To Kill A Mockingbird
Extract from Student's Guide
List the contents of the Trinket box.
Morning in Maycomb
Opening scene which introduces the main characters of the film; Atticus, Jem, Scout, Dill, Miss Maudie, Mr. Cunningham, Calpurnia, Boo Radley.
What do we learn about each character?
What themes are being introduced?
How are the relationships between the characters established?
What do we learn about the community of Maycomb?
Extract from Teacher's Commentary
This study guide has been prepared as a photocopiable resource for use in secondary schools by teachers and students who want to explore how film works on an aesthetic level.
Following this method will mean that the film can be completed in two to three weeks. A major project on the film could be produced if the students build up their work over the two weeks and add an Introduction (by doing research on other titles by the same director or whatever), and sections on Themes, Imagery, Setting, Characterisation etc.
Studying film is a very worthwhile and liberating experience for teachers and pupils. Teachers may find that the expertise of the students outpaces their own. In this case the learning experience is truly social and of benefit to all. Skills of facilitating the group will be developed in this environment. The discipline that the teachers brings from their previous training and experience will act as a scaffold to facilitate learning among the students, and the concepts that the students bring to the class will be strengthened.
Morning in Maycomb
At the Finch's house
The opening sequence of the film consists of two scenes. The first, a short scene, introduces us to the town of Maycomb. It is accompanied by a voice-over, which we learn is that of Scout, as an adult, looking back on her childhood. This scene establishes the setting for the film. We see the houses and the street where most of the film's action is centred. The slow pace of life is emphasised by the camera movement which pans about the setting as it follows the progress of one man on foot and another on a buckboard. The two scenes are linked by a dissolve, a technique whereby one image fades out while another is superimposed on it.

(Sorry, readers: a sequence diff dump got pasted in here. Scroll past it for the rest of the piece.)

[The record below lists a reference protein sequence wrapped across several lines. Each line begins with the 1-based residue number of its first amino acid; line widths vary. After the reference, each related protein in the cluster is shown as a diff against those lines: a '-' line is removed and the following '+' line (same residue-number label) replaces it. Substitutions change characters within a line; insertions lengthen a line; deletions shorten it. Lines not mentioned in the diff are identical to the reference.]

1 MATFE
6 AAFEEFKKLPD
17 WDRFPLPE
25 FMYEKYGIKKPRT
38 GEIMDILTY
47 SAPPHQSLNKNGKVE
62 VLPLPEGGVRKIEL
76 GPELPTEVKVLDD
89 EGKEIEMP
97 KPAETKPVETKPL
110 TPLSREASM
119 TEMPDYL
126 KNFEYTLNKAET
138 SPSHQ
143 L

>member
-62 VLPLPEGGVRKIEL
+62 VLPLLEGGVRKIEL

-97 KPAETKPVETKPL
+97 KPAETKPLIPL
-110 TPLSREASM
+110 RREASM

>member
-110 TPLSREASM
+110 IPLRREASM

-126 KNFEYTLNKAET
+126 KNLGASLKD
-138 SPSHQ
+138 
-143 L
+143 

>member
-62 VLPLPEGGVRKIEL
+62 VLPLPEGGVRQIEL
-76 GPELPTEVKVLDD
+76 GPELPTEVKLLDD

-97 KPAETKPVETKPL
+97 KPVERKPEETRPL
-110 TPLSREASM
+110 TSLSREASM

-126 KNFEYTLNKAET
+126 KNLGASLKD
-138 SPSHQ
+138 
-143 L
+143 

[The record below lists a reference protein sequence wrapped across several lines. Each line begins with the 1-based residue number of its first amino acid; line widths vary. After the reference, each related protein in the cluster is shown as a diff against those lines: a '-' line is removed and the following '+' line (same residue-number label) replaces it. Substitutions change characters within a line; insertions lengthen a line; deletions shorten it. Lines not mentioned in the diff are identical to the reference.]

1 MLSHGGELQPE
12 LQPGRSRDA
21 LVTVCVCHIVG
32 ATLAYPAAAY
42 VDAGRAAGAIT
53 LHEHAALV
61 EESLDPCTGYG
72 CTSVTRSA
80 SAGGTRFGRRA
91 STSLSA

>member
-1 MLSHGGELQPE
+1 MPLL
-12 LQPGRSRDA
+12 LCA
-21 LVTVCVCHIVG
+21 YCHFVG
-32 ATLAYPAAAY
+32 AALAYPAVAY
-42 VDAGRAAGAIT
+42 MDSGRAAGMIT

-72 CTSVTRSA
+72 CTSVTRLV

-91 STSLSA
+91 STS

The second part of this opening sequence introduces us to all of the main characters of the film. We are introduced to the Finch family through Mr. Cunningham as he comes to pay an instalment on his entailment. This detail immediately establishes Atticus' position as a lawyer and a figure of authority in the local community. A number of contrasts are deliberately being made between the Finches, who represent the townspeople, and Mr. Cunningham, who represents the farmers from out of town, and Atticus' explanation to Scout outlines the social background and setting for the film. Costume codes and gestures visually convey the social differences of the characters. Mr. Cunningham is dressed as a farmer and he respectfully touches his hat to salute Atticus as he meets him.
Atticus, in turn, is formally dressed. As he emerges from the house, he buttons his waistcoat and greets the farmer as "Walter". The conversation between the two is quite formal and underlines their social differences. The framing of the scene is also important. The steps of the porch are deliberately used to allow Atticus to dominate Mr. Cunningham, who is forced to "look up" to him. The choice of a high camera angle further emphasises Mr. Cunningham's lower status. This scene is repeated later in the film on the jailhouse steps.